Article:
According to AAA, the average price of gas in Hot Springs has risen 65% in the last year, but Triston Steed doesn't bat an eye when he drives past a gas station.
"I don't even look at gas prices; it's not a thing anymore," he said.
Forsaking hydrocarbons for electrons can make one indifferent to surging fuel prices. Steed traded his heavy-duty diesel pickup for a Tesla Model 3 earlier this year.
"Electric power is unlike anything," he said. "Once you ride in one and experience it, it's absolutely unbelievable. I don't see me owning anything that's gas powered."
A prohibition on the sale of vehicles powered by internal combustion engines is being considered by about a dozen states, a paradigm shift dependent on building out the country's electric vehicle charging infrastructure.
Skylar Keller hopes to be on the leading edge of the build out.
The CEO of EV Charging Solutions, Keller's Hot Springs-based company is an authorized Blink Charging dealer. The Lakeside graduate has deployed several Blink chargers at local hotels. On Tuesday, Steed plugged his Tesla into the 80-volt, Level 2 charger Keller put at Baymont by Wyndham Hot Springs On the Lake.
A full charge is about $15, a fraction of the $80 to $100 Steed said it would cost him to travel 300 miles with a gas-powered engine. A regular Level 2 can impart a full charge in six to 12 hours, but Keller said his are much faster.
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"These are the fastest on the market," he said. "It will charge a vehicle in two to four hours. It's perfect for hotels, Airbnbs, apartment complexes."
Keller owns and operates the chargers at the Baymont, but his company also sells and services them. He said he's negotiating long-term leases for parking spaces at about a dozen other local hotels.
According to Plugshare, the electric car driver's app, there's more than a dozen EV charging stations in the Hot Springs area, but Keller said some are better than others.
"We're trying to make sure we have quality infrastructure for Hot Springs," Keller, 24, said. "There's a lot of cheap chargers. We're shooting to deploy the highest-quality infrastructure on the market. That's why we go with the Blink 80-amp chargers. These are the best of the best, and that's what we want to bring to Hot Springs."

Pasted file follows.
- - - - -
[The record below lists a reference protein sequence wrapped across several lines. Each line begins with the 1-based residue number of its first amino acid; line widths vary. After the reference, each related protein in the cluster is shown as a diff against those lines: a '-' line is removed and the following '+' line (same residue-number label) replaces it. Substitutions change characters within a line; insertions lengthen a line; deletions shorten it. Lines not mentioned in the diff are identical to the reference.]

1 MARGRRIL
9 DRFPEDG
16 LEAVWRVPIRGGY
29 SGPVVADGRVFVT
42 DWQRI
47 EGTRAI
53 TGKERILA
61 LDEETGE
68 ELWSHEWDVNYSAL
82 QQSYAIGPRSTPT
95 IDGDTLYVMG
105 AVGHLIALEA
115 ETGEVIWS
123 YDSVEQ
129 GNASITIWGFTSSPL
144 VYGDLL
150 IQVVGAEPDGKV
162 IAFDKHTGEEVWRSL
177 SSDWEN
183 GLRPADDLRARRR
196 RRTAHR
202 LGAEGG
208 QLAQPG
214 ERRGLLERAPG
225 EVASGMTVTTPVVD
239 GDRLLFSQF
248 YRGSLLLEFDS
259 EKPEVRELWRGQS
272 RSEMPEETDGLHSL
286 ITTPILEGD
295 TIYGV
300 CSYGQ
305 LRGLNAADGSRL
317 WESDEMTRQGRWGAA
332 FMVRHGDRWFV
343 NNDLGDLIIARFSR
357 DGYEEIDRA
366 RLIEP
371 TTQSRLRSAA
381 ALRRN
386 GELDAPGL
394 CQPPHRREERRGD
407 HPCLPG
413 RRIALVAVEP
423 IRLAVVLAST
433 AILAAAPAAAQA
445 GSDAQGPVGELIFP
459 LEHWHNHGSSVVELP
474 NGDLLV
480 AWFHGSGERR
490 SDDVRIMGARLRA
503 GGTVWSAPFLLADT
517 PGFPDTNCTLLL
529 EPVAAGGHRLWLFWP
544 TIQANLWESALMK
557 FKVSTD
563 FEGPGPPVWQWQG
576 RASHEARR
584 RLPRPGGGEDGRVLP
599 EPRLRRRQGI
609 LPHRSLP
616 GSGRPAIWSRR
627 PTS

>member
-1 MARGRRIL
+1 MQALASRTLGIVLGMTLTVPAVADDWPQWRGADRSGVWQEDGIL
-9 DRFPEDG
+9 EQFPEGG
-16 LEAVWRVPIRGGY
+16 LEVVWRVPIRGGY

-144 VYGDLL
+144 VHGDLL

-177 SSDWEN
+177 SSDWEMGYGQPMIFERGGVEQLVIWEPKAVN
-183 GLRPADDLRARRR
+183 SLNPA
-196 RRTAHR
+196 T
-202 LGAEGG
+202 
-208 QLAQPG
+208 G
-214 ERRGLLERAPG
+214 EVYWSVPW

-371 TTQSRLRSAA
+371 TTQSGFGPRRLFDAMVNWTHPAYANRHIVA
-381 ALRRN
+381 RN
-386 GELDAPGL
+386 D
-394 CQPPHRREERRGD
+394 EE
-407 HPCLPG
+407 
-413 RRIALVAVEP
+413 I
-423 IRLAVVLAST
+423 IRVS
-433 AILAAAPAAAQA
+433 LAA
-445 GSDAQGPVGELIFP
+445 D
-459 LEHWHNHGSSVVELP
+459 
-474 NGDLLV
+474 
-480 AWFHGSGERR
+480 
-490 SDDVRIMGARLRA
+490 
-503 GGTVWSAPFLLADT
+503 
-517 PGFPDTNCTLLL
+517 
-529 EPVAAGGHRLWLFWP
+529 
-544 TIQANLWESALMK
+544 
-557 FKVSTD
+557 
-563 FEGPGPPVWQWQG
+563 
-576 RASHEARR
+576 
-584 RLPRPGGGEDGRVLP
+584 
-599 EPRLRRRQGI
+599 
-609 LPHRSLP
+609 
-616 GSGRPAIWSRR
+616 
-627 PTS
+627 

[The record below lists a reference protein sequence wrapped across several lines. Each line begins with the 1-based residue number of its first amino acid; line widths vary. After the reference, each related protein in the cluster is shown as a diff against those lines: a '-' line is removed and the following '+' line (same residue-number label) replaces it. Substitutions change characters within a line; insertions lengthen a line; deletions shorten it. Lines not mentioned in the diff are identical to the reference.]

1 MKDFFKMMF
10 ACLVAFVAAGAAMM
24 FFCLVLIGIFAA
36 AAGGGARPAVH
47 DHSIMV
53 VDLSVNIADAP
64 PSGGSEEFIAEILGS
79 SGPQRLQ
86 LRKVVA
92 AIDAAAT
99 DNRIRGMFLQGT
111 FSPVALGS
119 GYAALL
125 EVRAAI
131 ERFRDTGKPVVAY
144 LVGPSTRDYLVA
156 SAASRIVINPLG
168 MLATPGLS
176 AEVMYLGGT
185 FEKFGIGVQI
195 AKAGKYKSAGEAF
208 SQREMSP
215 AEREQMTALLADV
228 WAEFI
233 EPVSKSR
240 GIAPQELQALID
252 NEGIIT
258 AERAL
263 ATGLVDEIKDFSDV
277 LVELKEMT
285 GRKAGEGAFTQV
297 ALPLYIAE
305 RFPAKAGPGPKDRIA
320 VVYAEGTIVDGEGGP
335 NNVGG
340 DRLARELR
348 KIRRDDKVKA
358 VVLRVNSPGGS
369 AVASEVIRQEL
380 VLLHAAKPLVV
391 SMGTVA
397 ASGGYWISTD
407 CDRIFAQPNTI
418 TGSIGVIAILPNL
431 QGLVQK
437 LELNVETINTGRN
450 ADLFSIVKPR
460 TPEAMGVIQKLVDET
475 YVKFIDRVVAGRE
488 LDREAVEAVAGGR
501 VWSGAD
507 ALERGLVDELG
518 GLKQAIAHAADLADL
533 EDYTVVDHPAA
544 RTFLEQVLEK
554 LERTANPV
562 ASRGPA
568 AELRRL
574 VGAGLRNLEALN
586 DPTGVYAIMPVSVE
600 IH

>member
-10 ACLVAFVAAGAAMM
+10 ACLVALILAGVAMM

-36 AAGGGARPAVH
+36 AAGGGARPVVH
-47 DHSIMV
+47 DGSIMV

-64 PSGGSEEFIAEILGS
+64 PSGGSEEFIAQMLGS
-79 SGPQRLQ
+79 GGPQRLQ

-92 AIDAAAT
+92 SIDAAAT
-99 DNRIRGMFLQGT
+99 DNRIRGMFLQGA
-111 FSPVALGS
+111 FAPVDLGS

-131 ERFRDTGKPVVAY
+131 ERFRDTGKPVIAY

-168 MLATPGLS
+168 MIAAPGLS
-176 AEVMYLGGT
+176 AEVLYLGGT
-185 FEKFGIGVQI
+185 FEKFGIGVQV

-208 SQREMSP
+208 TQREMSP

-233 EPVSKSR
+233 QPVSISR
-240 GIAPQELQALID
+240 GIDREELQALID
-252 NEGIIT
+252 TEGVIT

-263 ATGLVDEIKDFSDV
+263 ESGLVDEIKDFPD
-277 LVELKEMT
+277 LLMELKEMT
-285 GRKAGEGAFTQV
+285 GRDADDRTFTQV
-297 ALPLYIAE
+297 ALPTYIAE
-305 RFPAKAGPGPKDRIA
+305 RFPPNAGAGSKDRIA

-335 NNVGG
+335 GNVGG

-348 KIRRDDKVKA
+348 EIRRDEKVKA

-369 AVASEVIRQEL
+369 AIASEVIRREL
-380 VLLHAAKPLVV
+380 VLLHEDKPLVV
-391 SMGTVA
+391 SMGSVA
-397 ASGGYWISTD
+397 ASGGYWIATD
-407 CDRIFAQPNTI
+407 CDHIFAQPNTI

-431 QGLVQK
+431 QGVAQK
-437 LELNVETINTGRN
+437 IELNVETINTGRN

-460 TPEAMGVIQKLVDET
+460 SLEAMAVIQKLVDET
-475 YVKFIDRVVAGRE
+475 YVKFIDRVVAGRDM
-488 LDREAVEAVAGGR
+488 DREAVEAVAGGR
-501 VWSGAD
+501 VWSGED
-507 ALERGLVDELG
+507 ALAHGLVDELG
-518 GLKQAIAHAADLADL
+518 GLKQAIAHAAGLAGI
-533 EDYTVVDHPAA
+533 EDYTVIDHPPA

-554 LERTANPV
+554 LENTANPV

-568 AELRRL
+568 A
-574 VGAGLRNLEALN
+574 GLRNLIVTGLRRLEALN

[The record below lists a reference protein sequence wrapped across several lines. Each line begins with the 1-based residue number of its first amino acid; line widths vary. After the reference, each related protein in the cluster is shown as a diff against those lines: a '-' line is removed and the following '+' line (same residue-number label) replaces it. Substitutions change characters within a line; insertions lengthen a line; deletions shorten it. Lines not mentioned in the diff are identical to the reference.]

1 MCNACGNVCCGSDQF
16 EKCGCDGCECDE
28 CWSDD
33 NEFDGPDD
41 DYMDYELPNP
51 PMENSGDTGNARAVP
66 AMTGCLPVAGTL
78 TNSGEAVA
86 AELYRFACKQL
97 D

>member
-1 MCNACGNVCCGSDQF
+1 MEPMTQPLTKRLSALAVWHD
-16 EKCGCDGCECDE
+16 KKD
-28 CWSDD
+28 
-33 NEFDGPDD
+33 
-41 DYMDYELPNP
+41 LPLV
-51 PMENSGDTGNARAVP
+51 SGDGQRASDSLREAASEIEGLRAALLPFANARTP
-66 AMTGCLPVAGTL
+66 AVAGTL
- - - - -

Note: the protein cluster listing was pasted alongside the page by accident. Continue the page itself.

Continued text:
He and Michael Santa Maria, the company's executive vice president of sales, have designs on the $54 million in EV projects Arkansas is eligible for through the National Electric Vehicle Infrastructure Program, a component of the $1.2 trillion Infrastructure and Jobs Act Congress passed last year.
"We're hoping to be the biggest player in Arkansas for that," he said. "They're going to deploy DC fast chargers along all the major highway corridors."
Steed's Tesla is more evocative of a sporty compact than a brazen muscle car, but its performance belies its appearance. The electrons that flow from its battery deliver immediate torque, sending the 4,000-pound car from a standstill to 60 mph in three seconds.
"It's a really fun car," Steed, 24, a salesman at a local auto dealer, said. "The second I hammer the pedal, it powers all wheels instantly. The acceleration you feel is incredible. It makes no noise either, so it's not obnoxious."
At $65,000, Steed's Performance Model 3 is cost-prohibitive for many drivers, but he and Keller said prices will come down as EVs gain market share. Steed said Keller, whom he befriended at National Park College, will be well-positioned for the EV takeover.
"What he's doing is super important," he said. "In a couple of years, everyone will be dependent on (charging stations)."